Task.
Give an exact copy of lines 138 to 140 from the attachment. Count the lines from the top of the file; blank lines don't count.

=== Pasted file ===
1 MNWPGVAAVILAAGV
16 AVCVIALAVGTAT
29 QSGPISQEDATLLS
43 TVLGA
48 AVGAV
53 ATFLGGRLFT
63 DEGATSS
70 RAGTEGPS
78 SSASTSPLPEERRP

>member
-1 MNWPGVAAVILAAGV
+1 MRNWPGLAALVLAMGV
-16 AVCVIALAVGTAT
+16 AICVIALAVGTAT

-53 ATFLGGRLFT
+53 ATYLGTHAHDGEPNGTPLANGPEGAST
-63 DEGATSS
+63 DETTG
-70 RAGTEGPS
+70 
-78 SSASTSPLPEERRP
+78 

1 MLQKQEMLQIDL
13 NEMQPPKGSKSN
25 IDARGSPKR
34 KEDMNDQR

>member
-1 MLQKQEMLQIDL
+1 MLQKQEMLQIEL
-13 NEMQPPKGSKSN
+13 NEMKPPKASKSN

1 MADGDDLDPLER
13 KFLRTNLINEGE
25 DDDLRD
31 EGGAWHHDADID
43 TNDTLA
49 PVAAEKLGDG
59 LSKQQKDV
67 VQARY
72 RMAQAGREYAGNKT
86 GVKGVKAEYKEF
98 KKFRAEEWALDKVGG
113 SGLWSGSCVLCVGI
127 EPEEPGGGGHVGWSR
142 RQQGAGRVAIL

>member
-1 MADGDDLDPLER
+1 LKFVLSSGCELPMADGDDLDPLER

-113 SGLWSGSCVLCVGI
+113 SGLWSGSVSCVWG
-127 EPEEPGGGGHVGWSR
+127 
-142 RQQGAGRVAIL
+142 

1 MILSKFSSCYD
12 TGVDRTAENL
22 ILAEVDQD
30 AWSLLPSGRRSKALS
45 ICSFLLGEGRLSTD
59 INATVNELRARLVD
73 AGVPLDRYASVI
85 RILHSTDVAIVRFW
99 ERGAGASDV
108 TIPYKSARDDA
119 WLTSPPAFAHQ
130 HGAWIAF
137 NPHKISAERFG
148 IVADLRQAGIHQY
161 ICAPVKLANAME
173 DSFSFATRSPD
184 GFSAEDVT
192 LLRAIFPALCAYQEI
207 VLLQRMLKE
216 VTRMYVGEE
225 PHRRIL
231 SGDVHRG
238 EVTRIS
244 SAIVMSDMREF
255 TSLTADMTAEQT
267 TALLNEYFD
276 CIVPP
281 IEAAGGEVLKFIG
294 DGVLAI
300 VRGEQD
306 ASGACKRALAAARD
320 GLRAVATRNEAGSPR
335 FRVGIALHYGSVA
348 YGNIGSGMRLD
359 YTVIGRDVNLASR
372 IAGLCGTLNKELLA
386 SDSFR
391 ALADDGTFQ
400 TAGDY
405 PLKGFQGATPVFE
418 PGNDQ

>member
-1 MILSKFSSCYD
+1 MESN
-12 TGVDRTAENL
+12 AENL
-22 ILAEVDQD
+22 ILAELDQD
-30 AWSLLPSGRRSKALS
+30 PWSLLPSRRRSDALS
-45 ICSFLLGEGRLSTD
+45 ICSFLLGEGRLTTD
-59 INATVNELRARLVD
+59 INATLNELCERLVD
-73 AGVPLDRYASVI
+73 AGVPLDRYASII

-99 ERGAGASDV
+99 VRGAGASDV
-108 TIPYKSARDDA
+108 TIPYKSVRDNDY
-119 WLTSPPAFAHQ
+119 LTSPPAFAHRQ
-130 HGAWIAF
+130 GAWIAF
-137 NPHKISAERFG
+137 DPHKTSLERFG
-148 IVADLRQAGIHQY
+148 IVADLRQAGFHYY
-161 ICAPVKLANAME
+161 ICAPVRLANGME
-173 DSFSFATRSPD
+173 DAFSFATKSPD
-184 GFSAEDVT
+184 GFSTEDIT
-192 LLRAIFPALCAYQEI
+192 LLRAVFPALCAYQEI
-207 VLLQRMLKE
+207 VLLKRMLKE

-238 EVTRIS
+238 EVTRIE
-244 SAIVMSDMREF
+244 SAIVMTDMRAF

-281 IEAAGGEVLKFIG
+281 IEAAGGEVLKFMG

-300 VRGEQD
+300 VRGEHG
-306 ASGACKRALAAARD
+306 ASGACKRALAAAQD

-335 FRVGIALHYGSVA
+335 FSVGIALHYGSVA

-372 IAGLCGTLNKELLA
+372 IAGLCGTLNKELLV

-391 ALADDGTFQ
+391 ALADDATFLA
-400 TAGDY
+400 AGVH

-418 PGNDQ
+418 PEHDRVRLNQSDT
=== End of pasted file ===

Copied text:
+281 IEAAGGEVLKFMG

-300 VRGEQD
+300 VRGEHG